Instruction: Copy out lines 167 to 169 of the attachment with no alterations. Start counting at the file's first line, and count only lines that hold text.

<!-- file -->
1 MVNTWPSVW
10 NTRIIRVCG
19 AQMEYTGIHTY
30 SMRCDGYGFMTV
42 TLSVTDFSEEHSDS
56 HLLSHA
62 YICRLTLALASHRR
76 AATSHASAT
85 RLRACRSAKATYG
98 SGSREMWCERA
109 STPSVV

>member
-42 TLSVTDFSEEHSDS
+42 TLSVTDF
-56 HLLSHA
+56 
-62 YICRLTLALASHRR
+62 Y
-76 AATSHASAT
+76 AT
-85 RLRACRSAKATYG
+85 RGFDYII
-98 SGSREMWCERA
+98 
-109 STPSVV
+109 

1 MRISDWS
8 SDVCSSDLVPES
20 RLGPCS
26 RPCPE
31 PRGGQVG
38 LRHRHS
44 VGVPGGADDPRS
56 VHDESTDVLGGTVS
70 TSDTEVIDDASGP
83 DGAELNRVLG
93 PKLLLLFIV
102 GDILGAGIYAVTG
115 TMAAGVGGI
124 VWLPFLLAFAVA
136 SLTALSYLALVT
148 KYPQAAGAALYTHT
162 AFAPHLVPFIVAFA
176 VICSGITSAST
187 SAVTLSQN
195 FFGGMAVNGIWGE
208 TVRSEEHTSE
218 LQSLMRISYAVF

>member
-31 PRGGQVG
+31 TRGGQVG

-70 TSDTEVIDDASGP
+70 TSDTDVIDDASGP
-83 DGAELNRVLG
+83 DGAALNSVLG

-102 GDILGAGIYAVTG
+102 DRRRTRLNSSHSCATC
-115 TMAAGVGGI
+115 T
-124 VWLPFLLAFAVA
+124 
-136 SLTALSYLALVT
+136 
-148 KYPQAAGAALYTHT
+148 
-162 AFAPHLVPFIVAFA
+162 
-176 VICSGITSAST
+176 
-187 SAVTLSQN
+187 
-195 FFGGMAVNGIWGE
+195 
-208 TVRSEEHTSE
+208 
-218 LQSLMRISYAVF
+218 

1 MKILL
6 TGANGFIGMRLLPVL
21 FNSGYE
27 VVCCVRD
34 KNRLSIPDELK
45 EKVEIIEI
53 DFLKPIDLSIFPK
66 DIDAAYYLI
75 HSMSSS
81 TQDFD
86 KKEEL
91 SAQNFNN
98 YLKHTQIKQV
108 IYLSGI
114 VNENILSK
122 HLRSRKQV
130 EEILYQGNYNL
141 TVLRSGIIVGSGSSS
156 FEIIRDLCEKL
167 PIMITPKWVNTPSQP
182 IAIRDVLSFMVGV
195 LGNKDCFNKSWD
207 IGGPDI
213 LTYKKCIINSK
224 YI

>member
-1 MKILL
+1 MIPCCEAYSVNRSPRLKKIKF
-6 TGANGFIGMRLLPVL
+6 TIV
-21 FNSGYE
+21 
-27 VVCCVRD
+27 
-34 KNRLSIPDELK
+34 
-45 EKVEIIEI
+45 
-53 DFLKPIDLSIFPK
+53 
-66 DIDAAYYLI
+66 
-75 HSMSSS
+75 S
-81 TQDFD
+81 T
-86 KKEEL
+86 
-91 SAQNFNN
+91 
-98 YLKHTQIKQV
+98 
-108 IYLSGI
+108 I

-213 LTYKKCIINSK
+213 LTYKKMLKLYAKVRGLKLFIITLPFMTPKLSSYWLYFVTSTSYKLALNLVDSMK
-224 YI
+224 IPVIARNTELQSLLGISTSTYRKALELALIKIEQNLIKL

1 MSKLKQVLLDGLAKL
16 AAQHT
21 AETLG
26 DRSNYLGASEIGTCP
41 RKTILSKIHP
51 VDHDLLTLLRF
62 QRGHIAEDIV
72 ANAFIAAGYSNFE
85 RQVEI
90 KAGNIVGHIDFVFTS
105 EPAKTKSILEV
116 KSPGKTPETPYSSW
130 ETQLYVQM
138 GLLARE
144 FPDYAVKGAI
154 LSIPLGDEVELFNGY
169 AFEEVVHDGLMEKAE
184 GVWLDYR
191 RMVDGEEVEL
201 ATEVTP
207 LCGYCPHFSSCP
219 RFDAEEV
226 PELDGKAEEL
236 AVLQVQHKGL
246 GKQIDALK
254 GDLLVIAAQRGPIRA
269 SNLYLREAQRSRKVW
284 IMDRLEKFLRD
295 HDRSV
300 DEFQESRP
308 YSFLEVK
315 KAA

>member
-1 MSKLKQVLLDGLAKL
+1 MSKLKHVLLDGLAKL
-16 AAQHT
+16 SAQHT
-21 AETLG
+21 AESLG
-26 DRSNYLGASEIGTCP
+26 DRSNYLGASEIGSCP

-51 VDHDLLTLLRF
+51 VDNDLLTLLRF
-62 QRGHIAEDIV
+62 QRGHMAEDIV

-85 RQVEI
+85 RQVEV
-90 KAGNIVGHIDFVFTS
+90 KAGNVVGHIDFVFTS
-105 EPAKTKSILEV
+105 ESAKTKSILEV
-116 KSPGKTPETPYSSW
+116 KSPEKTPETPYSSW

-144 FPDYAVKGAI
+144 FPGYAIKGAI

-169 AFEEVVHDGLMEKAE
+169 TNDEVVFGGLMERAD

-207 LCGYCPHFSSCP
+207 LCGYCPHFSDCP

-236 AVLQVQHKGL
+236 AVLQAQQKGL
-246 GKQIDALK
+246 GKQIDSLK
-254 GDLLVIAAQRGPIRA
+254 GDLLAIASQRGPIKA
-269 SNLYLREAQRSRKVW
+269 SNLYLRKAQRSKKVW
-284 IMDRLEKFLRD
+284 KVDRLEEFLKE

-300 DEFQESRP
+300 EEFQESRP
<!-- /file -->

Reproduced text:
315 KAA

>member
-1 MSKLKQVLLDGLAKL